Over an annual period, it’s certainly possible that high-visit days, on mobile, contain a “hidden” number of actual mobile conversions—they simply won’t convert for another few weeks.
Reason Two: Conversion Rates by Customer Type Vary
The reason website visits can vary wildly is because every customer is different. Not everyone traveling to a branded site is looking to buy—and marketers should take note of this. First-time site visitors, who’ve never purchased from you before, are much less likely to buy a product or service than a pre-existing customer.
Conversely, pre-existing customers are also less likely to be influenced by small conversion tweaks to spend more money. Not segmenting these groups, then, does a disservice to a brand’s outlook on conversion effectiveness in general.
Another differentiator between visitors stems from the direction they’re arriving from. Studies show that direct visitors—those who didn’t arrive, cross-channel, from social media, a mobile app add or some similar place—tend to convert more often. Why? Because direct visitors tend to be pre-existing customers.
Reason Three: Customer Visits by Customer Intent Vary
Not all website visitors, either mobile-based or desktop-based, even want to buy anything. They may be looking for a phone number, a local area map location, seeking job opportunities, seeking a social media page, checking an order status—and many more reasons.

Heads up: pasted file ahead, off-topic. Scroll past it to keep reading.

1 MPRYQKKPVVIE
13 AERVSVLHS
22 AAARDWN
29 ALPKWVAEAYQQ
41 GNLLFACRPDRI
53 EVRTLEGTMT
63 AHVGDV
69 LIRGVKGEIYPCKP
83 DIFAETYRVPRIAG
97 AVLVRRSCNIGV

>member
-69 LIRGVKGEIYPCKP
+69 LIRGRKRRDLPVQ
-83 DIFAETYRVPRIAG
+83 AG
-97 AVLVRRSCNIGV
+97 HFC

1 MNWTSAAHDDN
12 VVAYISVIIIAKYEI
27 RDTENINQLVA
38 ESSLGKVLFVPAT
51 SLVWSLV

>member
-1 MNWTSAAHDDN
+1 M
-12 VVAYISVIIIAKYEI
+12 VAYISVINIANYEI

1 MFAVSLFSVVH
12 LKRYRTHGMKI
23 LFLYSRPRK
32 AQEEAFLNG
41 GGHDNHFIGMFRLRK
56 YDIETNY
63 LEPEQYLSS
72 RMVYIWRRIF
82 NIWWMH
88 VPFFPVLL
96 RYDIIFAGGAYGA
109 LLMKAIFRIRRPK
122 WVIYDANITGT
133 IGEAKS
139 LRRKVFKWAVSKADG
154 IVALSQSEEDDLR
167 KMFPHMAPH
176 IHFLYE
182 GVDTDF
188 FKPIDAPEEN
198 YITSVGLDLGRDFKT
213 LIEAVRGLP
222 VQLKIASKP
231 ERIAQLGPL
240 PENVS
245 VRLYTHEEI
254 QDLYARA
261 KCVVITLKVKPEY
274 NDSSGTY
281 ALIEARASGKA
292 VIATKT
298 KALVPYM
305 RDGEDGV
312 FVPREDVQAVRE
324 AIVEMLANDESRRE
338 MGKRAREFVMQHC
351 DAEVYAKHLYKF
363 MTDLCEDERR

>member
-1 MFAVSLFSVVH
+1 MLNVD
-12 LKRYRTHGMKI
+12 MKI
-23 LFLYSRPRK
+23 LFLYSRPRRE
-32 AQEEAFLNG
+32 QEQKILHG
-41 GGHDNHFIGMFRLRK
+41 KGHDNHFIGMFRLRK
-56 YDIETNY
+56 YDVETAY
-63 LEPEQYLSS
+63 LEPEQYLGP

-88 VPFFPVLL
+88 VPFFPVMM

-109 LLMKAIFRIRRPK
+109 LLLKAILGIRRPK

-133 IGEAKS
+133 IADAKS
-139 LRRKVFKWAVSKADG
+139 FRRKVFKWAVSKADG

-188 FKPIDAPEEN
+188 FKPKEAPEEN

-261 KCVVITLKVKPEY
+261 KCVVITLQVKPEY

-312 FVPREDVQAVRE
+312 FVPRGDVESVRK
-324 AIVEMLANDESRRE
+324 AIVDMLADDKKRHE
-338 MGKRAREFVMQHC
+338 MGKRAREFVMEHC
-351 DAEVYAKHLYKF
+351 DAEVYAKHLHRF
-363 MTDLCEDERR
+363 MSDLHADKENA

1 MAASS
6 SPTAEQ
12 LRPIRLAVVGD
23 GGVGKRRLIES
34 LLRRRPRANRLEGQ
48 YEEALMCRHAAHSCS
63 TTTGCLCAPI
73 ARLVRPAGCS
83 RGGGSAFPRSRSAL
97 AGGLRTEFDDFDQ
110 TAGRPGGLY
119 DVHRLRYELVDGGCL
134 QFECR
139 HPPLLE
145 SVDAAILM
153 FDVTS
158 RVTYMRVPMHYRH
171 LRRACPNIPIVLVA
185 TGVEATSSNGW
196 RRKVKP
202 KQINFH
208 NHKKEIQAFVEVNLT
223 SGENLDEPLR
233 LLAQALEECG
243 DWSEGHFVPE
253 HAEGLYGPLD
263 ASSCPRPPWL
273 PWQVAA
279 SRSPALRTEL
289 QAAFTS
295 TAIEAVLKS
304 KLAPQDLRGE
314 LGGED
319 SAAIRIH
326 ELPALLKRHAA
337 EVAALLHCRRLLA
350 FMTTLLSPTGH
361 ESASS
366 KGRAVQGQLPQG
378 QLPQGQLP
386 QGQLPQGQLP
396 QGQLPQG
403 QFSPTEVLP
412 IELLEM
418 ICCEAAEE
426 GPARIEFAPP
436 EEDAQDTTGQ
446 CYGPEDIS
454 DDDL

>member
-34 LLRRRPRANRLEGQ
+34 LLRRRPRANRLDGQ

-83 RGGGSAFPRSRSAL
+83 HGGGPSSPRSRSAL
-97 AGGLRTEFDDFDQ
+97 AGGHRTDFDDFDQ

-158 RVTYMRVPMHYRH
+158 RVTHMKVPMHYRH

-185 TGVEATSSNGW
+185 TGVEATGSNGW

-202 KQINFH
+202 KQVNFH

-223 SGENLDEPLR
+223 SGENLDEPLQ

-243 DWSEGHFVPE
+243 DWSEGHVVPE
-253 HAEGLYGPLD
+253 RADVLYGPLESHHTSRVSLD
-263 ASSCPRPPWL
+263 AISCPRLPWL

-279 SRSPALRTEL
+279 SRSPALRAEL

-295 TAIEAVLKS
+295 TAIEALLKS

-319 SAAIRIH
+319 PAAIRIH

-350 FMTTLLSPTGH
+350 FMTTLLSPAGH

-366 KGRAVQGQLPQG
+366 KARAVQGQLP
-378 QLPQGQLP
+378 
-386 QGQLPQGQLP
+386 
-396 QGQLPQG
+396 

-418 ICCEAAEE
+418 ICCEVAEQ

Because of this, it’s unwise to look at headline conversion numbers only. Visits don’t equate to potential sales. This might be true for purist PPC landing page campaigns, but it definitely doesn’t apply to site-wide conversion. Because there are numerous reasons for website visits, it’s even difficult to pin down which elements attract which platform-users—mobile or desktop.
When holding this factor next to the first two—and especially the first, those unseen long-run conversions—it’s even more difficult to determine mobile’s more subjective conversion contributions.
Credit Where It’s Due: Omnichannel Conversion
Fortunately, there are several paradigms of evolved marketing which account for the depth of conversion statistics—helping account for misleading numbers by rectifying the above-mentioned segmentations.
Several published conversion rate compilations point to omnichannel marketing, taking account for various brand-connected channels, delivery features, offline click-and-collect factors and more. In one report, a history of consumer mobile search needs was analyzed, highlighting the top reasons mobile-users don’t convert when visiting branded websites:
- 20.2 percent had security concerns.
- 19.5 percent couldn’t see product details.
- 19.3 percent had navigation difficulty.